The five water systems serving parts of South Kingstown and Narraganset that are under a boil water advisory began resampling yesterday to determine whether the water from those systems is again safe to drink. Test results showing the absence of bacteria in the water are required every day for three days in a row before the Rhode Island Department of Health (RIDOH) can lift the advisory. Yesterday’s test results will not be available until later this afternoon.
Since August 31st, a boil water advisory has been in place for customers of the Suez Water, Narragansett-Point Judith, Narragansett-North End, South Kingstown-South Shore, and South Kingstown-Middlebridge water systems. The advisory was put in place because E. Coli bacteria was found in the water supply. E. Coli is an indicator of fecal contamination. There is currently no change to the advisory. All customers of these systems should continue to boil water until the advisory is lifted.
“Staff at Rhode Island Department of Health, and throughout State government, have remained vigilant throughout this process because E. Coli can cause serious illness,” said Dr. Alexander-Scott. “We have been working since the boil water advisory began to ensure that restaurants, schools, healthcare and long-term care facilities, other food service providers, and town officials all have the guidance they need to respond to the advisory. Our Center for Drinking Water and Center for Food Protection staff were out in the communities throughout the holiday weekend conducting inspections and providing on-site assistance, as needed, and continue to be available to answer questions as they arise.”
The water systems have submitted a treatment plan to RIDOH and have begun treating the water, which includes adjusting the chlorine levels in the water. Larger drinking water systems use chlorine, even when there is no contamination issue, because chlorine disinfects and kill germs. The levels of chlorine in the five systems are being increased to further disinfect the pipes. Using or drinking water with small amounts of chlorine does not cause harmful health effects and provides protection against waterborne illnesses. Federal limits are set on how much chlorine can be added to water. The water systems in South County are staying well below this level.
Using computer modeling, field inspection and sampling, the water systems and RIDOH are continuing to evaluate different potential sources of the issue. Common causes of E. coli contamination include broken pipes and backflow into the water system. The water systems will continue to be tested regularly for E. Coli and other contaminants.
What should customers of the affected water systems do?
The five systems’ customers should boil vigorously, for at least one minute, all water used for consumption. Alternatively, customers can use bottled water. These recommendations pertain to water used for drinking, cooking, making ice, brushing teeth, washing dishes, and food preparation. Boiling kills bacteria and other organisms in the water. Infants and young children should not be bathed in this water because they may swallow it accidentally. Anyone else using this water for bathing or showering should be careful to avoid swallowing the water. Additional guidance is available online. Separate guidance is available for restaurants and other food establishments. Food establishments with additional questions can call the RIDOH Center for Food Protection at 401-222-2749 or 401-222-2750.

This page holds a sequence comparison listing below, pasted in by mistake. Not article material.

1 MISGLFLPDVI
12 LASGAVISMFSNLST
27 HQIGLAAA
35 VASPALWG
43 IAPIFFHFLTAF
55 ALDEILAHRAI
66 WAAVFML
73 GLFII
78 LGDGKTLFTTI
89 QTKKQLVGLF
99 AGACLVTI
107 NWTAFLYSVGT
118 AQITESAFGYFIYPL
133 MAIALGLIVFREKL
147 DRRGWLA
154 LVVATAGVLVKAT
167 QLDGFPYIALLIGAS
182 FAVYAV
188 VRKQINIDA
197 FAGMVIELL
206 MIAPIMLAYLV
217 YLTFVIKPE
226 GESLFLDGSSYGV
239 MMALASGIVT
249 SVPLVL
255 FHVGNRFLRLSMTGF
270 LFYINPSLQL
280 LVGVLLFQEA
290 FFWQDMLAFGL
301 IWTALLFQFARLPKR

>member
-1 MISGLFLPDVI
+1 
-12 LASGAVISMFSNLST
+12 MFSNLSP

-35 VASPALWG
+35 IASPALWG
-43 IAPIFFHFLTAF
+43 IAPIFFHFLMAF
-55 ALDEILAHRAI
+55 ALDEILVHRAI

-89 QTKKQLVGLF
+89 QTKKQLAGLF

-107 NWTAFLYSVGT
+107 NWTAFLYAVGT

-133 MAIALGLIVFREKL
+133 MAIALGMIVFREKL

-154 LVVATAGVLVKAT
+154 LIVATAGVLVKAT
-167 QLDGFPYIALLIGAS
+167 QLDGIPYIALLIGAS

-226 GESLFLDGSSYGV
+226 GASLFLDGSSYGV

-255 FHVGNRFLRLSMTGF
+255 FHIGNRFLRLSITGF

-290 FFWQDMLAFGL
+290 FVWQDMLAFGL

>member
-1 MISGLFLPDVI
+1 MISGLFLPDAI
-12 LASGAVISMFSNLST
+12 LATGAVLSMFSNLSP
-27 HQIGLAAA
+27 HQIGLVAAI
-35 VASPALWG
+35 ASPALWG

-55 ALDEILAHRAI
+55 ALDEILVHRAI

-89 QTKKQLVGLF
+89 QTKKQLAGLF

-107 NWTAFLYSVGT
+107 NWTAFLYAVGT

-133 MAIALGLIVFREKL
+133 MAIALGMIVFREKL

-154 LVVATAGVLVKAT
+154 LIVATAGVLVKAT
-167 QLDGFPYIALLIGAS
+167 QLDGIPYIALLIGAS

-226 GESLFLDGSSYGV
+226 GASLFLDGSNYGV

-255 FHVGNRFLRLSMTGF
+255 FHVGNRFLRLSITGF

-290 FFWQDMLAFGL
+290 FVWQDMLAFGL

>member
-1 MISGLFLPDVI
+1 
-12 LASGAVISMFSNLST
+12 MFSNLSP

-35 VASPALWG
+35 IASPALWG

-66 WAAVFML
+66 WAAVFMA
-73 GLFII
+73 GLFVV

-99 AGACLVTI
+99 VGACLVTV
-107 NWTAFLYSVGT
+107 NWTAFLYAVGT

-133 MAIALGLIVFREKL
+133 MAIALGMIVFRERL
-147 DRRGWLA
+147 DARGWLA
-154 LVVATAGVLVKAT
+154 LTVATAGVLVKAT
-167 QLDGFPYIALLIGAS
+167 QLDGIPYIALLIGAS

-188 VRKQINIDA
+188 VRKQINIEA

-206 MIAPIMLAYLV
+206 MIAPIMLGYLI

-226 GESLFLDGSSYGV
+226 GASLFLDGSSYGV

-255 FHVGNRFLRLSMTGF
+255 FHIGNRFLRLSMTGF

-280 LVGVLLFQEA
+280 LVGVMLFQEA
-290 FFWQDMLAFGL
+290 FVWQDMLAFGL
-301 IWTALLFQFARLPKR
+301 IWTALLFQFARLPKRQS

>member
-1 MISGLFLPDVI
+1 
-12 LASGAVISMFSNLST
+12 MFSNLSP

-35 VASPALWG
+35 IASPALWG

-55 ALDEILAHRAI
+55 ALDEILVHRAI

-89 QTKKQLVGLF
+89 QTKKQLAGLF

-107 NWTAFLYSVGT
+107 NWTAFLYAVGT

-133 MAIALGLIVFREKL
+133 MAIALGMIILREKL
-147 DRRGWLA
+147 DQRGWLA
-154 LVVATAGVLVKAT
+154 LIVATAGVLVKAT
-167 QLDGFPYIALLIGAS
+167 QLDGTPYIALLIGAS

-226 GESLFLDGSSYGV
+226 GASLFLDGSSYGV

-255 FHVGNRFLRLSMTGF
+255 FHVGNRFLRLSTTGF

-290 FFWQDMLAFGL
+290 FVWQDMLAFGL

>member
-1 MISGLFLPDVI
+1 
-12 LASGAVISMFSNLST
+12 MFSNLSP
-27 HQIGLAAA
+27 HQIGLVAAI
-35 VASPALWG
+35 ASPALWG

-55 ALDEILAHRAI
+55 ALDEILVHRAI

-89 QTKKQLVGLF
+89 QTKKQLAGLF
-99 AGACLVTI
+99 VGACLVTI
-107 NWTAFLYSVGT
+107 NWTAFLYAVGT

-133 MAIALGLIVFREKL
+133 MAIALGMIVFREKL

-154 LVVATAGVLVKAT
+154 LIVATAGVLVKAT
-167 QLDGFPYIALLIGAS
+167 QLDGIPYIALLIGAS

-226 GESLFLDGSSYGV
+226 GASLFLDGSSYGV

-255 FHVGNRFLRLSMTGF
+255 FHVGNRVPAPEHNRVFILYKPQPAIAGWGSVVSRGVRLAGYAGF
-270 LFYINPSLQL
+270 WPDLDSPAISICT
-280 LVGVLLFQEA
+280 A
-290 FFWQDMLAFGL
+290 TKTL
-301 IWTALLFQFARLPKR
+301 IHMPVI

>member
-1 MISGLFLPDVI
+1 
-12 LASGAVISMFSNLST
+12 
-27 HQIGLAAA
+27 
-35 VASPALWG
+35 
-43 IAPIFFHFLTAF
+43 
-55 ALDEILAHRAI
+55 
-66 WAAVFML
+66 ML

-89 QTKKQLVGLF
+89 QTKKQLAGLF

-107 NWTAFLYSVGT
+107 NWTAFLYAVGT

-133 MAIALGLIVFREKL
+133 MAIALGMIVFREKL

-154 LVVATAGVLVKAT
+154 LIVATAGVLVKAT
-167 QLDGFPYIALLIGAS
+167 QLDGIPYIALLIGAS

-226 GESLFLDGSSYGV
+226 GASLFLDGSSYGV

Who should be contacted with questions?
Consumers with questions should continue to call the contact numbers designated for their water systems.
- Suez Water: 401-789-0271 (primary) or 401-316-2201 (secondary)
- Narragansett-Point Judith: Call Town Hall at 401-782-0639 during open business hours, M-F, 8:30 a.m. to 4:30 p.m. After hours and holidays, call 401-789-1091 for the Narragansett Police dispatch line.
- Narragansett-North End: Call Town Hall at 401-782-0639 during open business hours, M-F, 8:30 a.m. to 4:30 p.m. After hours and holidays, call 401-789-1091 for the Narragansett Police dispatch line.
- South Kingstown-South Shore: 401-789-9331 (South Kingstown Town Hall)
- South Kingstown-Middlebridge: 401-789-9331 (South Kingstown Town Hall)
How can the elderly, people with disabilities, or others who are unable to leave their homes to get bottled water?
Narragansett residents in need of assistance for these reasons should contact 401-789-1091. South Kingstown residents in need of assistance for these reasons should contact 401-789-9331. Individuals who live in the affected areas of Narragansett and South Kingstown are also encouraged to check on their neighbors and friends who may need assistance.
Where can people fill bottles of water?
The location where Narragansett and South Kingstown residents who are affected by the current boil water advisory can get bottles filled with clean water is West Kingston Park, located at 3840 Kingstown Road, in West Kingston. Residents from both Narragansett and South Kingstown are welcome at this filling station from 8:30 am to 5 p.m.
What are the symptoms of E. Coli, and when should a healthcare provider be contacted?
A healthcare provider should be contacted if someone is on one of these five water systems and has diarrhea and any of the following symptoms:
- Fever over 101.5° F, measured orally
- Blood in the stool
- Prolonged vomiting that prevents keeping liquids down (which can lead to dehydration)
- Signs of dehydration, including a decrease in urination, a dry mouth and throat, and feeling dizzy when standing up
- Diarrheal illness that lasts more than 3 days
If you have already contacted your water system and still have questions, visit www.health.ri.gov.